Kansas Governor Laura Kelly has signed into law HB 2001, which will impact employers that require their employees to be vaccinated against COVID-19. The new law protects the rights of employees to seek exemptions from employer COVID-19 vaccine requirements, and restricts an employer’s review of certain exemption requests. It also insures eligibility for unemployment benefits for individuals whose employment is terminated if an exemption request is wrongly denied. The law applies both if the vaccine requirement is a result of the employer’s choice, and if it arises from a federal mandate. It becomes effective upon publication in the Kansas Register, which should occur in early December.
What exemptions must be offered?
Under the new law, an employer that imposes a COVID-19 vaccine requirement must allow for exemptions for medical or religious reasons. For a medical exemption, the employee must submit a written waiver stating that receiving the vaccine would endanger either the health of the worker or a member of their household, accompanied by a written statement to that effect from a physician or other designated provider. For a religious exemption, the employee waiver request must state that the employer’s requirement would violate the worker’s sincerely held religious beliefs, as evidenced by a written statement from the employee.
How does this impact an employer’s review of a waiver request?
The law directs that an employer “shall” grant the exemption if the written waiver request is submitted. With respect to a request for religious exemption, the law defines “religious beliefs” broadly to include “moral and ethical beliefs as to what is right and wrong that are sincerely held with the strength of traditional religious views.” In reviewing such a request, an employer may not inquire as to “the sincerity of the request.”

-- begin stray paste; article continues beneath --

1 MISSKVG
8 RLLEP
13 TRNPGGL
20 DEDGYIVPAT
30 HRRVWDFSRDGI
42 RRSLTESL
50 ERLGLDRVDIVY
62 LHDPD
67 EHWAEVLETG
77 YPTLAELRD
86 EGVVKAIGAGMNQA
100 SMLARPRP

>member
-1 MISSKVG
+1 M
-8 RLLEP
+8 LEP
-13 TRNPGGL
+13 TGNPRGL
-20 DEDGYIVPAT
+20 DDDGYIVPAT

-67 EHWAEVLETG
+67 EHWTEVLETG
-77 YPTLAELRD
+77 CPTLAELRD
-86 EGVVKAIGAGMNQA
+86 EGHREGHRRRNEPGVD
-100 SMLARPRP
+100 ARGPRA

What are the potential consequences for an employer for violating the new law?
If an employer fails to offer or improperly denies the exemption, or grants an exemption but retaliates against the employee for requesting the exemption, the employee may seek redress by filing a complaint with the Kansas Secretary of Labor. If the Secretary of Labor finds a violation, the matter will be escalated to the Attorney General of Kansas to impose civil penalties of up to $10,000 for an employer with fewer than 100 employees, or up to $50,000 for an employer with 100 or more employees.
What factors will affect the penalties imposed for a violation of the new law?
The law allows the court to consider a variety of factors in making this determination, including: whether the employer knowingly and willfully violated the law; whether the employer made a good faith effort to comply with the law; whether the employer has done anything to try to correct the violation; and whether the employer has violated the law before.
How does the new law affect claims for unemployment benefits?
Under the new law, an employee who is terminated as a result of a wrongly-denied exemption request, or in retaliation for seeking an exemption, will not be disqualified from receiving unemployment benefits. In other words, if an employee is terminated for refusing to be vaccinated, when the employer should have allowed an exemption, it will not be considered to be disqualifying misconduct by the employee. Moreover, a claimant who was deemed ineligible to receive unemployment benefits between September 9, 2021, and the effective date of the law, based on termination or suspension for an employer’s improper denial of an exemption or accommodation, may seek backpay for unemployment benefits to which they were entitled during that time period.
What happens if this law is later invalidated?
Perhaps expecting a legal challenge, the law details the effect if certain provisions are declared unconstitutional. If any part of the new law regarding employer COVID-19 vaccine requirements and exemptions is found to be unconstitutional by the courts, the sections regarding unemployment benefits will be repealed too. However, if the courts later find that only the sections regarding unemployment benefits are unconstitutional, that part alone will be repealed, and the provisions regarding employer COVID-19 vaccine requirements and exemptions will remain valid.